ROME - Fast food chain McDonald's has teamed up with the Italian government to cook up a hamburger with a national twist, but the unusual initiative is giving some food lovers cultural indigestion.
The "McItaly," hawked with the slogan "McDonald's speaks Italian," is made entirely of Italian DOP products (Protected Designation of Origin) and the meal's ingredients make up the colors of the Italian flag -- red, white and green.
"We're out to defend our identity and the 'Made in Italy' trademark," Agriculture Minister Luca Zaia said in a statement, adding that the venture was designed to "promote the taste of Italy," particularly to young people.
"We want to give an imprint of Italian flavors to our youngsters," he said.
But the flag-flying burger, which comes with a choice of artichoke spread and Asiago cheese or onion, lettuce and smoked pancetta, has come under heavy criticism by food critics both in Italy and abroad.
Carlo Petrini, founder of the Slow Food movement that promotes quality food, genuine ingredients and local produce, accused the government of undermining Italian cuisine.
"Globalizing a taste does not promote it but rather standardizes and homogenizes it," he said in an open letter in an Italian newspaper.
"This isn't about supporting Italian farmers and products, it's about making money by working with a multinational that actively takes power away from local producers," Petrini, who in 1985 failed to stop McDonald's from opening its first restaurant in Italy, told Reuters.
But Zaia, the agriculture minister, defended McItaly as a healthy option which would use 1,000 tons of Italian agricultural products a month, giving a "huge boost to farmers."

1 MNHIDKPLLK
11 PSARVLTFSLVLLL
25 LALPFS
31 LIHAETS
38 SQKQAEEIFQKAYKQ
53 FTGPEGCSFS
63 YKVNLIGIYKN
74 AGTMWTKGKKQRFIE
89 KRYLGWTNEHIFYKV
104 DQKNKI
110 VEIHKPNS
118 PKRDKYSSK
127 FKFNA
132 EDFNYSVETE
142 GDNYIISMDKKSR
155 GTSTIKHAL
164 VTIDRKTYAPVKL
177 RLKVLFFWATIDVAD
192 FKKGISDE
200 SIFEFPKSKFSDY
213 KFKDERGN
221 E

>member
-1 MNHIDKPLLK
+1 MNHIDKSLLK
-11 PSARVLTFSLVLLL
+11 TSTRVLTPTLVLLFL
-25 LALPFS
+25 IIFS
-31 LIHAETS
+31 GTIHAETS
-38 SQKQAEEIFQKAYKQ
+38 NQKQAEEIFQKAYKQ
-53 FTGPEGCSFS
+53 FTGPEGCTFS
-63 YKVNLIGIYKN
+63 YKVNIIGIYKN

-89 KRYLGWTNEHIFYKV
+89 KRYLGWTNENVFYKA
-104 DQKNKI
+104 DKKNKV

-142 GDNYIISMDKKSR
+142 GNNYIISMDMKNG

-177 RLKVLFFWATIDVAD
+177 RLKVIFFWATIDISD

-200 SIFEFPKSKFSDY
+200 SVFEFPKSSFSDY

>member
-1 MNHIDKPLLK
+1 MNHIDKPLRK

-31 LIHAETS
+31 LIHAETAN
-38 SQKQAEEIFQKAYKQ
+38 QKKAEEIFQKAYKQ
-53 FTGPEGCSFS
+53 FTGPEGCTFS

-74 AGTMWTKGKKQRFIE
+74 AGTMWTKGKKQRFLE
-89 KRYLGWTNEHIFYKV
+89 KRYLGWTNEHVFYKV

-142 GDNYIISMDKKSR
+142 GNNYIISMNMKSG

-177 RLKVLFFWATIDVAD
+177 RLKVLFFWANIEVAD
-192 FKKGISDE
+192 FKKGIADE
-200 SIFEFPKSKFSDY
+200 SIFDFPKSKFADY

The minister, a member of the center-right Northern League party, accused critics of being motivated by leftist agendas.
After Matthew Fort, food writer for the left-leaning British newspaper The Guardian, described the McItaly as a "monstrous act of national betrayal," Zaia accused him and the paper of "baying at the moon" and being in thrall to Stalinist ideology.
In a letter to the Guardian, Zaia wrote "With regret, we are forced to deliver bad news to this kind of left: Stalin is dead. And we can safely bet he never set foot in a McDonald's."
Zaia said he hoped the McItaly burger will convince European youngsters "to forget about junk food and choose a healthier and better quality food."
"We are sure it will work. Then, we will become modern Jesuits and try to 'convert the infidels' of the left, who have never dirtied their hands by working in the fields."
However, so far the burger may not have been as successful among the young as the minister hoped.
Rachel Diacono, 17, on holiday from England, said she wished she'd gone for a pizza instead.
"I love trying out different McDonald's in every country I go to -- France is great -- but here it's like they couldn't be bothered to make the effort. They should have put mozzarella and sun-dried tomatoes in or something," she said.